All at a price point of $400 per month, which an Advisor could never achieve, own their own.

The most important aspect of the combined technology solution is the “human factor”. The cost of an Advisor staffing to support our comprehensive solution is zero ($0). The cost of being trained on the solution is zero ($0). The cost of installing and setting up the solution is zero ($0).

When any new providers come to a market place…......most believe their advantage is a lower price or new product features. The result of lower pricing is the “race to the bottom” for almost all providers in the market place. Development budgets are cuts and margins are reduced with new product development only happening as needed to match others.

After running a few TAMPS and RIAs network firms, I learned Advisors want solutions that reduce their workload, drive top-line revenue, increase margins, reduce problems, making available solution they cannot achieve independently and provide support and resources for all aspects of their business.

I could see large custodians coming in a buying up technology firms, like TDA has done. The challenge is the actual integration into the custodian’s existing platform. For most custodians the underlying technology infrastructure dates back to the late 90s when Y2K budgets were used to do major upgrades.

Advisors are Advisors, not technology experts. The product clutter, noise and intentional vendor confusion works to every Advisor disadvantage and raise their overall operating cost, even with low cost technology solutions. Anything solution that doesn’t create time for an Advisor and staff is a poor solutions.


Peter Giza said:

June 14, 2012 — 4:57 AM UTC


Your layout of what is required for comprehensive service is a perfect example of why a single platform cannot be all things to everyone. Even if a single platform could provide all of the above and scale appropriately as well as meet new market needs, the cost would be prohibitive for the majority of firms.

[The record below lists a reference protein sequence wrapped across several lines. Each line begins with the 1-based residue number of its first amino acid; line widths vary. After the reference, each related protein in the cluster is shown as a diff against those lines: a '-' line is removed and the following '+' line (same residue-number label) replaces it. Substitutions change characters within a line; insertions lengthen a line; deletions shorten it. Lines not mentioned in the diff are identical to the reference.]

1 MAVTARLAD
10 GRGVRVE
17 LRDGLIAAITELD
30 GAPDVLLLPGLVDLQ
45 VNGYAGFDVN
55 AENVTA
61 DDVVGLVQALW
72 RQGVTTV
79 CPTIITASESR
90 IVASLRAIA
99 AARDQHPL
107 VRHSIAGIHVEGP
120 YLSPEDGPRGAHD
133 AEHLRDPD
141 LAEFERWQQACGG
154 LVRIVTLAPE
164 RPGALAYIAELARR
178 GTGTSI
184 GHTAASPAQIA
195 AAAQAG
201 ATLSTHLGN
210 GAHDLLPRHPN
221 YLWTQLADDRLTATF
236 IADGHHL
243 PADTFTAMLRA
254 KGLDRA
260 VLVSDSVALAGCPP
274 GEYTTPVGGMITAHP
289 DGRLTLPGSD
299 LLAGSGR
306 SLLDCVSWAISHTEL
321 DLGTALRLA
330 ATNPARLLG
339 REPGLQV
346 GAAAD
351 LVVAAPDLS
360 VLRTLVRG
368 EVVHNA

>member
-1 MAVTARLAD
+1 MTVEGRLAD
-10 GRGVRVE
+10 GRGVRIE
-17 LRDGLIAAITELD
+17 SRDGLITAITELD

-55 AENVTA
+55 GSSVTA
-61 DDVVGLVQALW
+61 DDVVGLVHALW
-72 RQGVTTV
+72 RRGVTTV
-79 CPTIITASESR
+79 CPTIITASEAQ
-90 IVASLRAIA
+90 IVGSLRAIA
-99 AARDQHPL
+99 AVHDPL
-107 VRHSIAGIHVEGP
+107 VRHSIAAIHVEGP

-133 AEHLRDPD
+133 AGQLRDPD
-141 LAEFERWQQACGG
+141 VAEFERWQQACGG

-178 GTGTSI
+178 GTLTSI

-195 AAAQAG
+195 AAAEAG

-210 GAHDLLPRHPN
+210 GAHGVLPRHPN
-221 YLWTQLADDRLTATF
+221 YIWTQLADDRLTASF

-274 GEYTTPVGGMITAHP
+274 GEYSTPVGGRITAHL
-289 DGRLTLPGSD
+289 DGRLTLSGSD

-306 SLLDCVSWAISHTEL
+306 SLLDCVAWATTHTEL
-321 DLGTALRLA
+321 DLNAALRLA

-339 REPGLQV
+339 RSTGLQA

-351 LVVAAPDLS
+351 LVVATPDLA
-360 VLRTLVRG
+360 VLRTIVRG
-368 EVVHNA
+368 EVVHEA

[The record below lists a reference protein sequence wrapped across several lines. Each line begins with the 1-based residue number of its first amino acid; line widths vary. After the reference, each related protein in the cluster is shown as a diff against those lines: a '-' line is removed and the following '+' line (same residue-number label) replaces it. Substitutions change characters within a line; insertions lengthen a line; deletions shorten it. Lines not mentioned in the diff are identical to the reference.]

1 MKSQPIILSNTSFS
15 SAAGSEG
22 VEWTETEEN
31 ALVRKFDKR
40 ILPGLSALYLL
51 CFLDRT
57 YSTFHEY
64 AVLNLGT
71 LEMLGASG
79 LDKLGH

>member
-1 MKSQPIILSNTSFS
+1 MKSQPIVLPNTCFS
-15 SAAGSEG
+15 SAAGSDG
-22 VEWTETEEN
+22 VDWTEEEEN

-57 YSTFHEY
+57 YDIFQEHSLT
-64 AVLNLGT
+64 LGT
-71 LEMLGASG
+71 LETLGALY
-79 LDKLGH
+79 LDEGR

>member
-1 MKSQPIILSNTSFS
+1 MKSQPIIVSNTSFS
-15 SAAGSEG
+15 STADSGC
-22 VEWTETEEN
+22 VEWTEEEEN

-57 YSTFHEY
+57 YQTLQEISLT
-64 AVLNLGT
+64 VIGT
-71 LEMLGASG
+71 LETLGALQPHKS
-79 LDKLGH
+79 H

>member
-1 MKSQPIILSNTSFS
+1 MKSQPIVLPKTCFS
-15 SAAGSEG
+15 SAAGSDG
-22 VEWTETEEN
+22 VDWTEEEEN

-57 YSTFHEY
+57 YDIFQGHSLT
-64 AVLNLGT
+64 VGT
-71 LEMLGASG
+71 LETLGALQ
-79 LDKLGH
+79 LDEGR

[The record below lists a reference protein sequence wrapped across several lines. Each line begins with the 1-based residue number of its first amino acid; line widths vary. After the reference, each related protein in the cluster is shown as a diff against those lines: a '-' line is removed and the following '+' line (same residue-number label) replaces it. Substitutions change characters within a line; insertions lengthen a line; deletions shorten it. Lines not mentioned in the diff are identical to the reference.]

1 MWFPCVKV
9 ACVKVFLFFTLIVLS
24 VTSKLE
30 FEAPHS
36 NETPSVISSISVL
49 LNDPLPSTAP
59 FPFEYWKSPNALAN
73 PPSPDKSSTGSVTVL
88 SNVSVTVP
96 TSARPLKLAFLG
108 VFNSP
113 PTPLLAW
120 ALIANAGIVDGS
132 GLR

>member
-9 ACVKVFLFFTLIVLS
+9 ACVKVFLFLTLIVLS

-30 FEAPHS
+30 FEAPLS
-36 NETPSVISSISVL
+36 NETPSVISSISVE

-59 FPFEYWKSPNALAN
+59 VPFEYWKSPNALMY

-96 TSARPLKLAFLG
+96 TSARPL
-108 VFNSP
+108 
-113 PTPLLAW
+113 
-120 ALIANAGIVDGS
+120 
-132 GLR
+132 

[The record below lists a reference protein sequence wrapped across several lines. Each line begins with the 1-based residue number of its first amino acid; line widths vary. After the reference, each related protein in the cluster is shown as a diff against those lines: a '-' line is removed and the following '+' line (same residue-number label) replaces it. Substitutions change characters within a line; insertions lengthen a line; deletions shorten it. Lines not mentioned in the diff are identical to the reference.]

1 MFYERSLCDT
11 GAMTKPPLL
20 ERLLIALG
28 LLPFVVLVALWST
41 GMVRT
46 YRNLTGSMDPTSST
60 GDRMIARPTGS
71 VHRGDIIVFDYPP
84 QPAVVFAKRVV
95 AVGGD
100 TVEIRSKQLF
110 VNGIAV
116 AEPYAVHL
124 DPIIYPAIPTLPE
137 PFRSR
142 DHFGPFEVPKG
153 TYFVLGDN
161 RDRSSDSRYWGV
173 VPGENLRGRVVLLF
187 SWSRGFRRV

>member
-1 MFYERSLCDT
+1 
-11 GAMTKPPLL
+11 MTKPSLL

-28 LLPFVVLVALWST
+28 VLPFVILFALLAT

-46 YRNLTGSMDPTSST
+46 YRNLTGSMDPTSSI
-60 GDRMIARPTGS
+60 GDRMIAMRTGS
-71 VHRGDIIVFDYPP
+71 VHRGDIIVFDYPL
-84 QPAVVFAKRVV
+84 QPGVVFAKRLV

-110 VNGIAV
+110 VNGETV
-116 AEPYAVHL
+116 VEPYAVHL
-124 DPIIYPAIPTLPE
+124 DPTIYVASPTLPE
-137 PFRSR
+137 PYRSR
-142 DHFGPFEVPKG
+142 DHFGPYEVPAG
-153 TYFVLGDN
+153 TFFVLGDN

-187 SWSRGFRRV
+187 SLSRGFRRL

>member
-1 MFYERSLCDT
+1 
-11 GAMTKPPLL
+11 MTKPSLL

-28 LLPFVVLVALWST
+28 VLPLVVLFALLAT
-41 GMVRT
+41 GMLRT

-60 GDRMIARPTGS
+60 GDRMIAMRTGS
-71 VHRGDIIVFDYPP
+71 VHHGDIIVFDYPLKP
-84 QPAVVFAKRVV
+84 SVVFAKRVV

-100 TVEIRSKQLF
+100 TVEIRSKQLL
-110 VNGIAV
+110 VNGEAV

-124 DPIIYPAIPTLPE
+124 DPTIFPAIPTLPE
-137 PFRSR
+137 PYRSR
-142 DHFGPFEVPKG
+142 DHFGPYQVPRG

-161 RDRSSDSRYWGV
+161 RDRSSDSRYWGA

Not even the most expensive hand-crafted performance automobiles are made of components from a single vendor. Look as Aston Martin, Lamborghini, Ferrari et. al. Not one of those marques produces every part even in their hand-built lines. Bosch builds electronic (because Lucas can’t), TRW supplies steering components, and so forth. Why do these marques looks to the likes of Bosch and TRW? – specialization, expertise and focus.

Comprehensive services require comprehensive solutions made up of specialized, focused, comprehensive design and delivery. Take a look at the comments to the Schwab article recently posted here at http://www.riabiz.com/a/13715570 where I outline some of the issues that cause unnecessary complexity and reduced efficiency for end-user and vendors alike.

Speaking strictly as a vendor I can tell you that most Advisors and firms have no idea the painstaking work that goes on behind the scenes to make the “client experience” somewhat enjoyable. I say somewhat because we all know there is tremendous room for improvement. Managing the burden of disparate data feeds, managing relationships with custodians that vary widely in their level of project and product management approach, and so forth and so on. The burden on the vendor is heavy and getting heavier as more and more streamlining is demanded by the end-user. And I haven’t even begun to talk about the human factor.

A lot of tech companies have reached out to grab the brass ring claiming to be all things to all users only to fade away into mediocrity.